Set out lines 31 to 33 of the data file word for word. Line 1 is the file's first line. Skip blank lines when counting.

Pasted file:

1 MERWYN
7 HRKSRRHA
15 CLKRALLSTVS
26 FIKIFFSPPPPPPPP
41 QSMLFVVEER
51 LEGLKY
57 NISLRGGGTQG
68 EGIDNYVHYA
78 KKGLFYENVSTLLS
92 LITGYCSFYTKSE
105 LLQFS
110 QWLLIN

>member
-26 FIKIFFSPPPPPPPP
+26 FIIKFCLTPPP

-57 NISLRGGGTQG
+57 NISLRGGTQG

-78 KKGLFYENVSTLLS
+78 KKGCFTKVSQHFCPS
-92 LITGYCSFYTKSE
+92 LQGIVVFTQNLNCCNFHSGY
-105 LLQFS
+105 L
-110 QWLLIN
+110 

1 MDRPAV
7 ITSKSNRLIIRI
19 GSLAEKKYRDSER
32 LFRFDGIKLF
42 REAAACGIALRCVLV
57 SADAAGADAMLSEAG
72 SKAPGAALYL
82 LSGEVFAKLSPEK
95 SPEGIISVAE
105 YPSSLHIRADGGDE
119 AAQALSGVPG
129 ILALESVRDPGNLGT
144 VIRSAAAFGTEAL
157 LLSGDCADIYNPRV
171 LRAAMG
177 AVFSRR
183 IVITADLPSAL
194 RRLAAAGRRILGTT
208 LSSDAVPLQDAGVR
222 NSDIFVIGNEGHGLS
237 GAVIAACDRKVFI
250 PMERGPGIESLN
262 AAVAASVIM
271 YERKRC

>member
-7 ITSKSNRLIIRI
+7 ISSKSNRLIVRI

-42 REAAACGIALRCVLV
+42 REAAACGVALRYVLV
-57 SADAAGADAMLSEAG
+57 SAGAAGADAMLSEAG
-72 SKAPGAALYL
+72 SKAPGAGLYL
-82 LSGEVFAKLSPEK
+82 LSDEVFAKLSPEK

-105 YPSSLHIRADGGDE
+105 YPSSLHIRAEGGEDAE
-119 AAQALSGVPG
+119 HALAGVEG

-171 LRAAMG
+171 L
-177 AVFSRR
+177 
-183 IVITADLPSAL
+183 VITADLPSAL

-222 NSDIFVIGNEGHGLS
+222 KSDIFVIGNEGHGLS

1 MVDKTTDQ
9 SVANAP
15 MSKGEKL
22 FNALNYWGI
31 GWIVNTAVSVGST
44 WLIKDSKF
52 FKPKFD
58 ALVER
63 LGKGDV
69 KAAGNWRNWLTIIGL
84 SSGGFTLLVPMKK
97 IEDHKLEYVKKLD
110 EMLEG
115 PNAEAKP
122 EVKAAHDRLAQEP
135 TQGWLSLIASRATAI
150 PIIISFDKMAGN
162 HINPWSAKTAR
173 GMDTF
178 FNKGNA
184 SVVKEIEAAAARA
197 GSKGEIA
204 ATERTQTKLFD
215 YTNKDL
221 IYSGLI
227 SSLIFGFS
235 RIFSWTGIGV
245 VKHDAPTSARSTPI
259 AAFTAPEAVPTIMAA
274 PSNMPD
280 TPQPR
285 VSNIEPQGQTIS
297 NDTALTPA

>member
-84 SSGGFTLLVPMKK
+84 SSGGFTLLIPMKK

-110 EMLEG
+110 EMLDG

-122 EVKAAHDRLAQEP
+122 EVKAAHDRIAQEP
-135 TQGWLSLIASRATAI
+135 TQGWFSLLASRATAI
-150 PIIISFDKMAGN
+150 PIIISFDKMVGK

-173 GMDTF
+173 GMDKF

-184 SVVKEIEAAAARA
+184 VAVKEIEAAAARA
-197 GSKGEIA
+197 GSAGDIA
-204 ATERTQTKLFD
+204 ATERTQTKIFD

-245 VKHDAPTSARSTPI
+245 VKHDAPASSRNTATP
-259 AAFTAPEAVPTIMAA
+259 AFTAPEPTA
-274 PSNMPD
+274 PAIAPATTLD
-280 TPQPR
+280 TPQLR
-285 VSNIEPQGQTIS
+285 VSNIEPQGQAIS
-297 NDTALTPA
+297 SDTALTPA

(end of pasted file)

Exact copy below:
57 SADAAGADAMLSEAG
72 SKAPGAALYL
82 LSGEVFAKLSPEK